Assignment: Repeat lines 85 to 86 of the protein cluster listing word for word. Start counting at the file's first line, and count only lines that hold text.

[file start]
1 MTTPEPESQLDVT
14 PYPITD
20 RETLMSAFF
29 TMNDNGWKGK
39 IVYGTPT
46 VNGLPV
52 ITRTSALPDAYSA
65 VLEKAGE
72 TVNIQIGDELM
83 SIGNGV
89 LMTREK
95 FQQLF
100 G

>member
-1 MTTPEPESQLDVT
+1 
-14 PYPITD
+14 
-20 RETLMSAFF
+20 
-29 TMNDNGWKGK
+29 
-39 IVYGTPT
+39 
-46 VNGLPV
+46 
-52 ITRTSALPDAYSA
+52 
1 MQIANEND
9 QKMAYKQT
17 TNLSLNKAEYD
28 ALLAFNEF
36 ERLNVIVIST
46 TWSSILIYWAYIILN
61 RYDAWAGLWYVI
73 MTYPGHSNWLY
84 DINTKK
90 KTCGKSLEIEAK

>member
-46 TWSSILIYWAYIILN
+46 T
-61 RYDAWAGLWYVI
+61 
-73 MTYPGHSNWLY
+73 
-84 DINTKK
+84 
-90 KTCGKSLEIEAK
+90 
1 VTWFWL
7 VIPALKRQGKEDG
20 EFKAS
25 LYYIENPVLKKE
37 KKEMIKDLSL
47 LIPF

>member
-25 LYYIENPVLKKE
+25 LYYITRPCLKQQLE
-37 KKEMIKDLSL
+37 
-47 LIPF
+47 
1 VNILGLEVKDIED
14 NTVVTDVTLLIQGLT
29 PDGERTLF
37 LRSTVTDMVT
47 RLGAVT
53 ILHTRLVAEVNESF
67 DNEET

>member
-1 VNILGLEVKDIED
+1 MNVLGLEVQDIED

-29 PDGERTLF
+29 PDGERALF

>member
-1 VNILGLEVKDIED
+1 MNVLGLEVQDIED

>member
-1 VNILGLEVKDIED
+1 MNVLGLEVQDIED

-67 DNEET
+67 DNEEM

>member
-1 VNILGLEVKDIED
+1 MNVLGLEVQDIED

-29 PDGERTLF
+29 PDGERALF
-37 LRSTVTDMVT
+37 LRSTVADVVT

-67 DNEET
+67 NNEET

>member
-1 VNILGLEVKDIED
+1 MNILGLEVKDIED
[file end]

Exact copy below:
+1 MNVLGLEVQDIED

-29 PDGERTLF